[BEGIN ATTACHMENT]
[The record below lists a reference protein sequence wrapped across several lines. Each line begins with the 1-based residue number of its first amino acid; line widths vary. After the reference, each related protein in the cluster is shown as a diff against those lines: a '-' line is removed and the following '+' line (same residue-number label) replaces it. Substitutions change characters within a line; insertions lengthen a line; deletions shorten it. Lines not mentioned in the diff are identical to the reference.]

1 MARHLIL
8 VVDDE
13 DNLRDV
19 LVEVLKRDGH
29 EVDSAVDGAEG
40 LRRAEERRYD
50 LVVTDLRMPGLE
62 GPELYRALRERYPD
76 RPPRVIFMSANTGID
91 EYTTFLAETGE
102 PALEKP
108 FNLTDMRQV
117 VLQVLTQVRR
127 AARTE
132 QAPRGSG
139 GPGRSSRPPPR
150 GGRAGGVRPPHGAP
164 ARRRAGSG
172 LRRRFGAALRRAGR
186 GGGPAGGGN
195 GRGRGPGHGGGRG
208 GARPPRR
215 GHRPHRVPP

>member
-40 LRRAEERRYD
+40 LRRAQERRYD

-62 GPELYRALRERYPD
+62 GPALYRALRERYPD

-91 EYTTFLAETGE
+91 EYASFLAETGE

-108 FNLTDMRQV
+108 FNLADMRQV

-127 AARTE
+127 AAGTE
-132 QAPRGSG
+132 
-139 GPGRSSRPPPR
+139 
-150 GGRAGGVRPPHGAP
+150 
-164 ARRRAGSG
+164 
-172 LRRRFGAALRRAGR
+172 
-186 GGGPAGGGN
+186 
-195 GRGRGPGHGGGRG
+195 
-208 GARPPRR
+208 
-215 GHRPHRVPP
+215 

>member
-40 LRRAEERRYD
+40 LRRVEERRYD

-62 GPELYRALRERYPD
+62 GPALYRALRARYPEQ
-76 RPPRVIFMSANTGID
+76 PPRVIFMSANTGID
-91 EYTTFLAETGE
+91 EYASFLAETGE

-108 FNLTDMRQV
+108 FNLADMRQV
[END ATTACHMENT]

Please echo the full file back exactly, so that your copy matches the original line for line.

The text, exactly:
[The record below lists a reference protein sequence wrapped across several lines. Each line begins with the 1-based residue number of its first amino acid; line widths vary. After the reference, each related protein in the cluster is shown as a diff against those lines: a '-' line is removed and the following '+' line (same residue-number label) replaces it. Substitutions change characters within a line; insertions lengthen a line; deletions shorten it. Lines not mentioned in the diff are identical to the reference.]

1 MARHLIL
8 VVDDE
13 DNLRDV
19 LVEVLKRDGH
29 EVDSAVDGAEG
40 LRRAEERRYD
50 LVVTDLRMPGLE
62 GPELYRALRERYPD
76 RPPRVIFMSANTGID
91 EYTTFLAETGE
102 PALEKP
108 FNLTDMRQV
117 VLQVLTQVRR
127 AARTE
132 QAPRGSG
139 GPGRSSRPPPR
150 GGRAGGVRPPHGAP
164 ARRRAGSG
172 LRRRFGAALRRAGR
186 GGGPAGGGN
195 GRGRGPGHGGGRG
208 GARPPRR
215 GHRPHRVPP

>member
-40 LRRAEERRYD
+40 LRRAQERRYD

-62 GPELYRALRERYPD
+62 GPALYRALRERYPD

-91 EYTTFLAETGE
+91 EYASFLAETGE

-108 FNLTDMRQV
+108 FNLADMRQV

-127 AARTE
+127 AAGTE
-132 QAPRGSG
+132 
-139 GPGRSSRPPPR
+139 
-150 GGRAGGVRPPHGAP
+150 
-164 ARRRAGSG
+164 
-172 LRRRFGAALRRAGR
+172 
-186 GGGPAGGGN
+186 
-195 GRGRGPGHGGGRG
+195 
-208 GARPPRR
+208 
-215 GHRPHRVPP
+215 

>member
-40 LRRAEERRYD
+40 LRRVEERRYD

-62 GPELYRALRERYPD
+62 GPALYRALRARYPEQ
-76 RPPRVIFMSANTGID
+76 PPRVIFMSANTGID
-91 EYTTFLAETGE
+91 EYASFLAETGE

-108 FNLTDMRQV
+108 FNLADMRQV